Friday, May 29, 2009

Something a little different

"Burning Bright" by Shinedown

I feel like there is no need for conversation
Some questions are better left without a reason
And I would rather reveal myself than my situation
Now and then I consider, my hesitation
The more the light shines through me
I pretend to close my eyes
The more the dark consumes me
I pretend I'm burning, burning bright

I wonder if the things I did were just to be different
To spare myself of the constant shame of my existence
And I would surely redeem myself in my desperation
Here and now I'll express, my situation

[CHORUS (2)]

There's nothing ever wrong but nothing's ever right
Such a cruel contradiction
I know I cross the lines its not easy to define
I'm born to indecision
There's always something new some path I'm supposed to choose
With no particular rhyme or reason

[CHORUS (2)]

Monday, May 18, 2009

Reading ...

It's been awhile.

1. Excellent article posted on normblog - Therapists to the Jews: Psychologizing the 'Jewish Question' (by Shalom Lappin).

2. JPost blog post- An Iranian in Tel-Aviv.

3. NYTimes article - On Fiery Birth of Israel, Memories of 2 Sides Speak.

4. Israeli launches on-line tuition-free university.

5. Arabs in the IDF, conflict of identity.

6. The excellent Khaled Abu Toameh on the failure of Oslo and Western intervention on behalf of the Palestinians, and the terrible state of Palestinian politics.

Update: 7. Hinduism, just like Zionism?

Sunday, May 17, 2009

In the news

Fadi Eyadat of Haaretz reports:

Some 40.5 percent of Israeli Arabs believe the Holocaust never occurred, according to the results of a University of Haifa poll released Sunday.

The survey shows that Holocaust denial among Israeli Arabs has become more prevalent in recent years. In 2006, 28 percent of Israeli Arabs polled denied that the Holocaust occurred.

The annual poll of Jewish-Arab relations, which was conducted by Professor Sami Samuha, also found that only 41 percent of Israel's Arab minority recognize the country's right to exist as a Jewish and democratic state, as opposed to 65.6 percent in 2003.

Moreover, only 53.7 percent of the Israeli Arab public believe Israel has a right to exist just as an independent country, according to the poll, down from 81.1 percent in 2003.

"This radicalization in the positions of Arabs was caused by a series of factors such as the Second Lebanon War, the stalemate in the negotiations with the Palestinians, the failure to implement the conclusions of the Or committee, closing the case against the Border Police troops who shot dead the Israeli Arab protesters in October 2000, and more," Samuha said.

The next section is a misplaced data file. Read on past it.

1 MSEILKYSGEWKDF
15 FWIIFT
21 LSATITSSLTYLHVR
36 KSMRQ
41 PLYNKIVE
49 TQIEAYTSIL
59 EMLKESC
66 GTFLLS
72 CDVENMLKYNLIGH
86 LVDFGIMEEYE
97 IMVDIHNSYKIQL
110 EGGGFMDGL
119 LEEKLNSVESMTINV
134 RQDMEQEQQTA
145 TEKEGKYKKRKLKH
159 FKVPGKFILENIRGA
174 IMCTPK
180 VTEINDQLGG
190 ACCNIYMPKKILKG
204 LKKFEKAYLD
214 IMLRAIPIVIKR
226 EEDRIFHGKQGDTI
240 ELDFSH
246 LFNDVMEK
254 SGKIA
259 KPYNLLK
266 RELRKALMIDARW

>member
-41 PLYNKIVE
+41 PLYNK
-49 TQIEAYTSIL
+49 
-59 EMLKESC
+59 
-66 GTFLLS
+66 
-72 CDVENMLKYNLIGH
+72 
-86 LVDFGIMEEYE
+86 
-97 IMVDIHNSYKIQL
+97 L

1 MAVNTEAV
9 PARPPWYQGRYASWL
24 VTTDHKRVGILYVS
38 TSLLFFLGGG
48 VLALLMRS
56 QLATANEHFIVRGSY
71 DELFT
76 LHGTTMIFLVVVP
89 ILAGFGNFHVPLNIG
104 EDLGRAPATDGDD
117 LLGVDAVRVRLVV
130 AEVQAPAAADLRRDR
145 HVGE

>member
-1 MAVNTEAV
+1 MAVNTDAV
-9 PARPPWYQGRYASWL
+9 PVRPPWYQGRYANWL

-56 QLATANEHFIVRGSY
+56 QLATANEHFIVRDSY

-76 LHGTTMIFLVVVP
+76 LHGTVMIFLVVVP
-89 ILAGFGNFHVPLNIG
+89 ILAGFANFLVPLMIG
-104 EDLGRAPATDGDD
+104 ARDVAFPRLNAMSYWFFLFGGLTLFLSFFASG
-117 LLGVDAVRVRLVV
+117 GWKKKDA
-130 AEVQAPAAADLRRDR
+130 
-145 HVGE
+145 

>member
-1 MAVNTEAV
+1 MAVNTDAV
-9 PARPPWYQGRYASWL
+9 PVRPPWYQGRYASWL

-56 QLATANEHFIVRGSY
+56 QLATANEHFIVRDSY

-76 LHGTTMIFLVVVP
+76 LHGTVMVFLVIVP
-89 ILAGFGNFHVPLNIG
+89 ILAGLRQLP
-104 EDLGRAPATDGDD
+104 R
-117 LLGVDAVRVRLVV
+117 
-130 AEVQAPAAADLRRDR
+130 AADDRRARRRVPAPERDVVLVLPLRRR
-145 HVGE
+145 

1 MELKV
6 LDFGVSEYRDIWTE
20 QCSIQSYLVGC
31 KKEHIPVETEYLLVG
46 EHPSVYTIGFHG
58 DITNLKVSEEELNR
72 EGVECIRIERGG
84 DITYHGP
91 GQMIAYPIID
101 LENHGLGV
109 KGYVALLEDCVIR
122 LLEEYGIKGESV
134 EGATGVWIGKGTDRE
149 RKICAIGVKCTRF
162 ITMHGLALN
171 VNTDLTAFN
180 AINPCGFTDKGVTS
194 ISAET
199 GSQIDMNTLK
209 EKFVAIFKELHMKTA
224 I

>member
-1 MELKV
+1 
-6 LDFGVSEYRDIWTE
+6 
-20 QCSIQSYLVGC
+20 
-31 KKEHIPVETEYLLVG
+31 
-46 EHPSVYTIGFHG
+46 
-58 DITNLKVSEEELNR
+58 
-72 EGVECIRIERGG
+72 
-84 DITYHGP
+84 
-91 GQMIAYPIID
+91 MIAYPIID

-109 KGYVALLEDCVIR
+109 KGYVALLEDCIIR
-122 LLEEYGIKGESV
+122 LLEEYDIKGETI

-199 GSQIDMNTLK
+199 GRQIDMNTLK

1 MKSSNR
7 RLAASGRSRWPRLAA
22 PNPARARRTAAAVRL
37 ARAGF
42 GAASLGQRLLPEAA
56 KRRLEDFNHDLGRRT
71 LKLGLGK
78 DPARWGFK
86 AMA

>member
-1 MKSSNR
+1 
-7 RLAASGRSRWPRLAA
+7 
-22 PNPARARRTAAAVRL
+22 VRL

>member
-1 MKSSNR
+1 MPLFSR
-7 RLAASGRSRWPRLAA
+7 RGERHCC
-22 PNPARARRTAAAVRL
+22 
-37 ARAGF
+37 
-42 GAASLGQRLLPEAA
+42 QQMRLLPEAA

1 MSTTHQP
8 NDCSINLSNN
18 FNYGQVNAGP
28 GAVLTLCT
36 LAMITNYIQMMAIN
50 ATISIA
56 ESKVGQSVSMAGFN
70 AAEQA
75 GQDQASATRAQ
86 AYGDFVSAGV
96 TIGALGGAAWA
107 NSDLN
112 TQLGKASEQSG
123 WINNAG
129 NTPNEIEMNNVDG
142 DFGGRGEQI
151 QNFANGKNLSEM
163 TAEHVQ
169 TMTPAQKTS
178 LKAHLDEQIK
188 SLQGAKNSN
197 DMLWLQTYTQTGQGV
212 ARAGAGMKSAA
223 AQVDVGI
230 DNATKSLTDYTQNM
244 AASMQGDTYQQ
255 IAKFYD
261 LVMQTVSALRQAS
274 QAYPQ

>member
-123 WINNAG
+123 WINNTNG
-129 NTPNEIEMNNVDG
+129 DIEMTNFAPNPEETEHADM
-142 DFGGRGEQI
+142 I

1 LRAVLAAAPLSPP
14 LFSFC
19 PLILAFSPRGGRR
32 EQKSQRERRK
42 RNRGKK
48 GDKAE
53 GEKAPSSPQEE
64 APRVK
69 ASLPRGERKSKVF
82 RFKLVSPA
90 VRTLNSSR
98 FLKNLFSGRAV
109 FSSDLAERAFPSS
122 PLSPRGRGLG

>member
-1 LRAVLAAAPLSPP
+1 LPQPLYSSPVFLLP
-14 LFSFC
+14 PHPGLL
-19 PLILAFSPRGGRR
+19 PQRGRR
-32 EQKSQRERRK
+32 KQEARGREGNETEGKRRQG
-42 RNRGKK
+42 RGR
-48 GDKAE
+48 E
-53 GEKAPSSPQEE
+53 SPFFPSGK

700 Israeli Arab men and women participated in the survey, which will be published in its entirety on Monday.

Last week I wrote about the evolving Zionist narrative accepting certain parts of the Palestinian narrative.

Stupidity and the dumbing down of the populace is prevalent in politics everywhere. Changing that will bring peace.

Are neoconservatives ahead of their time?

I'm listening to the NPR program on the Star Trek franchise. The program notes that as much as neoconservatism has gotten a bad rap in the last 8 years, Gene Roddenerry's (the creator of Star Trek) vision of the future is neoconservative where a Federation of Planets, a "coalition of the willing" if you will, is socially liberal and interventionist. In the new movie, Captain Peko calls it a "humanitarian and peace-keeping armada."

Star Trek is liberal and progressive. Nichelle Nicholes was perhaps the first black woman to be featured in a major television series not playing a maid. The franchise series regularly portray women as major shapers in human history, such as having women captains and admirals (Condi?). It also portrays other races, or species in this case, as equals and allies in the progressive development of the world or galaxy. Captain Kirk, played by the Jewish William Shatner, regularly kisses characters of other specie and race.

Star Trek, Israel, and Palestine

[Spoiler Alert! This post will discuss some of the movie's plot so don't read this till after you watch the movie, unless you don't care or don't plan to watch the movie.]

I watched JJ Abram's new Star Trek movie yesterday. It was pretty good, not excellent. I think it was made with the goal of expanding the appeal of the franchise to a wider audience instead of recreating the old appeal the franchise has to the usual fans such as myself. Yes, I love Star Trek, but in a cheap Jewish way, meaning I don't buy anything. You couldn't tell what movies I like by looking at the walls of my rooms.